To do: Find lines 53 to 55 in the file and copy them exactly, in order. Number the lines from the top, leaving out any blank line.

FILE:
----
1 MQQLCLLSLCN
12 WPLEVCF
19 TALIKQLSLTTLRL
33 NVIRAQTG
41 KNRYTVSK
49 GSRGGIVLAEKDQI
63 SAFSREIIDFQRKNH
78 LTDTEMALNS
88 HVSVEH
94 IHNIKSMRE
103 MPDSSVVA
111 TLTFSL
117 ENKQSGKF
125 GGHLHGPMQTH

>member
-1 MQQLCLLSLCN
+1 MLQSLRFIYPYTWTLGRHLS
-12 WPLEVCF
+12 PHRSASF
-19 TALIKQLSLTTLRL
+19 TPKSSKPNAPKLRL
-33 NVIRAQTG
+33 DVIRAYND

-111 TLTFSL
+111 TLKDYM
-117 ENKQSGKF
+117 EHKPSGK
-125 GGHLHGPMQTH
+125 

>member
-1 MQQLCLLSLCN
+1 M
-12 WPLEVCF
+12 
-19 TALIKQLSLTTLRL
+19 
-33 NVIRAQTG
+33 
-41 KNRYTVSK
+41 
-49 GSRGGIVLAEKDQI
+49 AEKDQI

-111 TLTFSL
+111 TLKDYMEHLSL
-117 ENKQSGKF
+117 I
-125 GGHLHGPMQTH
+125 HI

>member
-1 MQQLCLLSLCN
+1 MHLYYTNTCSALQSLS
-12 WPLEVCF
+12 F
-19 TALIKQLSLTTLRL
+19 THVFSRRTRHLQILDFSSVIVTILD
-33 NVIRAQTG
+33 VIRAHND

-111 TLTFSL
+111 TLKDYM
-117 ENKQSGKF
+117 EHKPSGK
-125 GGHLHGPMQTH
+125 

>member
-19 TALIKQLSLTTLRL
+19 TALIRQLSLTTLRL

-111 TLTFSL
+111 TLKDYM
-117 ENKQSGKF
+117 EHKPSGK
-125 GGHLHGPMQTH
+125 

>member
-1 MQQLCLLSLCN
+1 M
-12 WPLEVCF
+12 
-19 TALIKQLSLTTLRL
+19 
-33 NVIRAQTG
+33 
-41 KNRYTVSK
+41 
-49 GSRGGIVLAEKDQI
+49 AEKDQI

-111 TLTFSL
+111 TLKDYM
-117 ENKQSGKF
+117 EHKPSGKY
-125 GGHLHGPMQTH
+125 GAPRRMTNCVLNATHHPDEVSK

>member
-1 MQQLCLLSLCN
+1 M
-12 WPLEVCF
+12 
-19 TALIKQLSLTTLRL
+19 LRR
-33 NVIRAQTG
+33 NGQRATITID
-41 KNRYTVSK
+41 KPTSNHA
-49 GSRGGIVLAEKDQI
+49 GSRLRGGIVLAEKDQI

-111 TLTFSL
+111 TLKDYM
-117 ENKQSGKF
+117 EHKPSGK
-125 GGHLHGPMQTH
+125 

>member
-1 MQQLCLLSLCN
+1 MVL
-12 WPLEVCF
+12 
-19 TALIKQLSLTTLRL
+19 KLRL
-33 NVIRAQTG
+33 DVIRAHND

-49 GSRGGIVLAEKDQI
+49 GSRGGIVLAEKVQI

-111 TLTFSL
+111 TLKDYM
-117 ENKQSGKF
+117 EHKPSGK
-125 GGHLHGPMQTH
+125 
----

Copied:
+12 F
-19 TALIKQLSLTTLRL
+19 THVFSRRTRHLQILDFSSVIVTILD